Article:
The Town of Taiji
Geographically, Taiji is located in southeastern Japan within the Wakayama Prefecture. Taiji is renowned for its scenic beauty and is a popular holiday destination in the summer months. However, this picturesque town conceals a dark secret – the blood and suffering of entire pods of of dolphins and small whales is on their hands. Tourists travel from all areas of Japan to visit the coastal town of Taiji; little do they know, they are swimming in the deathbed of thousands of innocent beings.
Evidence shows that whale and dolphin hunting has occurred within the area for centuries, however the practice of dolphin “drive hunting” as it exists there today only began to develop in the late 1960s, just as the global aquarium industry was beginning to boom. It is argued by the dolphin hunters of Taiji that this form of commercial hunting is an ancient practice, however that is simply untrue. The current practice of drive hunting is not even as old as some of the men who practice it.
Humans place importance on “culture” and “traditions,” and Japan is particularly wedded to this ideal. However, the fact that a practice has been carried out for many years does not make it right, nor does it warrant continuing that practice if it is found to be morally wrong. Human slavery is a strong example of something that occurred for a very long time and has since been determined to be immoral and unethical. In the case of the drive hunting of cetaceans, though, there is not even a legitimate claim to antiquity. To call the dolphin drive hunt “cultural” is simply a lie. The emergence of Taiji’s drive hunt in the late 1960s, coinciding with the surge in global demand for captive dolphins, shows that this hunt began and is continued for one reason only – greed.
Worldwide, there are only a few countries that still allow the commercial or widespread killing of cetaceans today. Other countries that were once major whaling nations have since ended the practice. Iceland, Norway, the Danish Faroe Islands, and Japan continue to conduct large-scale commercial whaling. Japan has been the most flagrant of the bunch, sending commercial whaling fleets into the North Pacific and Southern Oceans each year under the guise of science. On March 31, 2014, the International Court of Justice (ICJ) in The Hague ruled that Japan’s Southern Ocean whale hunt under JARPA II has not been conducted for the purpose of scientific research and therefore violates the global moratorium on commercial whaling established by the International Whaling Commission (IWC), ordering that all permits under JARPA II be revoked. Japan also authorizes and supports the hunting of whales and smaller cetaceans in its coastal waters.
Sea Shepherd is neither anti-Japanese nor opposed to any nation or group of people. We are against the killing of cetaceans, no matter the nationality of the hunters.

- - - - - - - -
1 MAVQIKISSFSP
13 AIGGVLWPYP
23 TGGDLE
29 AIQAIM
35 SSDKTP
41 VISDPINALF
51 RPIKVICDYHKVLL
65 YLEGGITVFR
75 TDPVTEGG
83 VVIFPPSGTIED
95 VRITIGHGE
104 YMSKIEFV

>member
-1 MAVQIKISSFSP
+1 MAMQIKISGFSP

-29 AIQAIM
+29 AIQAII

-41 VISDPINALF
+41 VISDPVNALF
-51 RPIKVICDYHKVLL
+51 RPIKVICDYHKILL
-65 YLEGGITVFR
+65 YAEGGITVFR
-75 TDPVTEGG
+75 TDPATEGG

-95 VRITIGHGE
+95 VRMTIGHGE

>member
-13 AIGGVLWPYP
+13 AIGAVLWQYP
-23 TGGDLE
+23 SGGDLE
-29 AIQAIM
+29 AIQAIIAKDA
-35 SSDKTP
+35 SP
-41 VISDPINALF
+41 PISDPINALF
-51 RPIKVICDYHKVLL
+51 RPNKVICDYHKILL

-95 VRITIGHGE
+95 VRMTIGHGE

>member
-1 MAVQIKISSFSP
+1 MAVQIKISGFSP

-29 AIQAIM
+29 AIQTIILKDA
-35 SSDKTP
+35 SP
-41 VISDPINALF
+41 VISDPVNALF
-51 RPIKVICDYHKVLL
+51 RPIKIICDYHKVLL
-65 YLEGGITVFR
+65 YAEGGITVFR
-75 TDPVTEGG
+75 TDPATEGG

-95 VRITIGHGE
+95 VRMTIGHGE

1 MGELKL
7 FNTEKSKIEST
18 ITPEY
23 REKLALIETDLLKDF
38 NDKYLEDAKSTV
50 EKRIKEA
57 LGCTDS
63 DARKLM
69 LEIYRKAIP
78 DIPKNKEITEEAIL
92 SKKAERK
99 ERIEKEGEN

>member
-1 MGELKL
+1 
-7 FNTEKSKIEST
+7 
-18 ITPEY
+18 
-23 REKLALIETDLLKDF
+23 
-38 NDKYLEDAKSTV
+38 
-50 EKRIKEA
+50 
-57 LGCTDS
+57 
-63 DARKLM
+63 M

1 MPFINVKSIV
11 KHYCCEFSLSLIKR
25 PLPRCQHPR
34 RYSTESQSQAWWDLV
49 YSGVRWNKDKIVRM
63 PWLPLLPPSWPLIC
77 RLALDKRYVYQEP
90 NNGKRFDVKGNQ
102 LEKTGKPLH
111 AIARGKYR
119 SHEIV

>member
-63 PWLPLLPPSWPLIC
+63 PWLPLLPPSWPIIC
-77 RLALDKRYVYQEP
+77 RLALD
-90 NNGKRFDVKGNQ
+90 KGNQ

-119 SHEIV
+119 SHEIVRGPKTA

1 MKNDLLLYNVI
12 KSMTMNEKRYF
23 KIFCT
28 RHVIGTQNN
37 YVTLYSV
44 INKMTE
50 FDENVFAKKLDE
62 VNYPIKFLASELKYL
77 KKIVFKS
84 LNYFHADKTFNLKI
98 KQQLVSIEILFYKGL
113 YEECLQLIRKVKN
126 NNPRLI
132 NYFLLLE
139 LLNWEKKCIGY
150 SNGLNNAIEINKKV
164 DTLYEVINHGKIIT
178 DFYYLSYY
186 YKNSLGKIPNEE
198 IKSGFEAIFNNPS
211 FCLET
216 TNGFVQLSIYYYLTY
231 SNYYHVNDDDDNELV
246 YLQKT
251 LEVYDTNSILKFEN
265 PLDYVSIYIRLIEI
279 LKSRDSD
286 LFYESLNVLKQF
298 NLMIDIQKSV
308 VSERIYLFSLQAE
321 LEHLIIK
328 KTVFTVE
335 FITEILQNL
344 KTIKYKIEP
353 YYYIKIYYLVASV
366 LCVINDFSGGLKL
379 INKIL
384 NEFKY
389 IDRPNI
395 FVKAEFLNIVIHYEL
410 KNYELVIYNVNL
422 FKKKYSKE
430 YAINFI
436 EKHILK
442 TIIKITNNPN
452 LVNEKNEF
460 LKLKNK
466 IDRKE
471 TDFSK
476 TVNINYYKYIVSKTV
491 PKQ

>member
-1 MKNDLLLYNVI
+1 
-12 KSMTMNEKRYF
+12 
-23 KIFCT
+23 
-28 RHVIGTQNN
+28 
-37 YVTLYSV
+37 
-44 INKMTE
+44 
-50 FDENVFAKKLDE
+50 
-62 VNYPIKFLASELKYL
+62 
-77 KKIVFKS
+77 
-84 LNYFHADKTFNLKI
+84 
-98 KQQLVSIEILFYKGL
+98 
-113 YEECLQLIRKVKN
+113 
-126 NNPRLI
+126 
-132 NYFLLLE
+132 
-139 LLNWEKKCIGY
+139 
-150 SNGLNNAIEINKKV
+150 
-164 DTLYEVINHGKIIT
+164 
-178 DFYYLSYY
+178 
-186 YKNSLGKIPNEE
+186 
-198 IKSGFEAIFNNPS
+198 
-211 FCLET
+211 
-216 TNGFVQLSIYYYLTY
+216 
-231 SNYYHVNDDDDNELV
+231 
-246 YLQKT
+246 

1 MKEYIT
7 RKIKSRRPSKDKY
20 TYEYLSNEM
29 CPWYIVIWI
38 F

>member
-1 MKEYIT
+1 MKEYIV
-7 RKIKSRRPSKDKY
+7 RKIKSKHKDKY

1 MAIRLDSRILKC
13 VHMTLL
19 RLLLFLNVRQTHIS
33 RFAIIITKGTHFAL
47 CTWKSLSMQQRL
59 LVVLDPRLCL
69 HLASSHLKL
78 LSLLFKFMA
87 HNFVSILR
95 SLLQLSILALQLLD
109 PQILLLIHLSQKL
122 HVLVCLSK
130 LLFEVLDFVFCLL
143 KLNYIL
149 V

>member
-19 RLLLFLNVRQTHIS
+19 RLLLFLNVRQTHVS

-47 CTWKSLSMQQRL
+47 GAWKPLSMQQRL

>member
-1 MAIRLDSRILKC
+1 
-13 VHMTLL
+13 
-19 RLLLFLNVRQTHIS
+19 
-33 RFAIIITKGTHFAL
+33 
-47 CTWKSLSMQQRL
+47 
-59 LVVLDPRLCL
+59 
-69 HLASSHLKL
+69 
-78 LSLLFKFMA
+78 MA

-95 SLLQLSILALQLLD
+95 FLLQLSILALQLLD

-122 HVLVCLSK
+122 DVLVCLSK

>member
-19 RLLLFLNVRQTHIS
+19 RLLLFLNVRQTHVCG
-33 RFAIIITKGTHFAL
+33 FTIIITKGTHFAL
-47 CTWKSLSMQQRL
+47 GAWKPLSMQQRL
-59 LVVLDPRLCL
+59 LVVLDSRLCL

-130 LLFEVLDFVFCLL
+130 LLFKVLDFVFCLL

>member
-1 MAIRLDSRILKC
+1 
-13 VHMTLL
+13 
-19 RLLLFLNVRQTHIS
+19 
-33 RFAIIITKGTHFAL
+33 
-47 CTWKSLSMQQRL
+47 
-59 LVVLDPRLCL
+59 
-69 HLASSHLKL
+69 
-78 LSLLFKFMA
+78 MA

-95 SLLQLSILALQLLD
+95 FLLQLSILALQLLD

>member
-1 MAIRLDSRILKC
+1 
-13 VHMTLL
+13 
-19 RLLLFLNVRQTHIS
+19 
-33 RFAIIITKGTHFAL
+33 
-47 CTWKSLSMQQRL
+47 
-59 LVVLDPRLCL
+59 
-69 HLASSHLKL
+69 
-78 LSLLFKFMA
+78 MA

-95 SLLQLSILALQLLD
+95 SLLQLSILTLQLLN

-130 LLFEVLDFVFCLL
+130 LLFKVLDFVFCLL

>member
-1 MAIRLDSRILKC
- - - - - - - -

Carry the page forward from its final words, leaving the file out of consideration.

Killing Nation, Killing Town
On March 11, 2011, a tsunami destroyed much of the infrastructure associated with this slaughter. It is yet to be seen if the slaughter will be restored to its pre-earthquake numbers.
Taiji accounts for as many as approximately 2,000 of the 20,000 cetaceans killed in Japan annually, depending on the quota that is set yearly. In recent years, the captures for captivity and death numbers have been averaging about 1,600. The annual dolphin drive-hunt season runs for a staggering six months, beginning on September 1 and typically running until March of the following year. Coastal whaling is then undertaken for the remaining six months of the year in which small whaling vessels carry out harpooning of cetaceans.
Each year the dolphin hunters request a permit to hunt dolphins in Taiji and the Governor of Wakayama Prefecture then issues the hunters with an approved permit. The catch limit is a self-allocated quota established by the hunters, and there is no evidence that science or sustainability are given any serious consideration during the permit approval process. It appears that the hunters simply request and suggest the number of dolphins they want to take and the governor quickly issues the permit.
Most of the dolphins and small whales captured in the Taiji dolphin drive hunts are killed and the meat is sold for human consumption, though the number of dolphins captured for the captive industry has risen substantially in recent years, due to the growing international demand from marine parks. As the demand for dolphin and whale meat drops, it is the highly profitable captive trade that allows the hunt to continue.
Respected scientists around the world warn of the high levels of mercury and other contaminants found in dolphin and whale meat, however some Taiji locals ignore these warnings and continue to consume the meat. A common argument is that there are plenty of elderly people in the town who have consumed dolphin meat all their lives, and unsuspecting people are unfortunately led by propaganda served to them by the Japanese government, which continues to claim that the mercury in dolphins and whale meat does not pose a significant health threat.
Taiji is a very small town, even by small town standards. There are approximately 28 men involved in the dolphin hunts. Though there are many supporters of the drive hunts, there are also many people in Japan who oppose them and others who are unaware of what is happening in the cove. Not everyone in Taiji appreciates the negative attention attracted by the handful of dolphin hunters, not only in their town but also in their country. These migrating dolphins do not belong to Taiji; they are citizens of the world and of the oceans.
Sea Shepherd is committed to continuing to shine a global spotlight on the town of Taiji and its infamous dolphin killing cove – and the international captive trade that drives the hunting boats in search of pods – in order to apply worldwide pressure upon Japan to shut this atrocity down.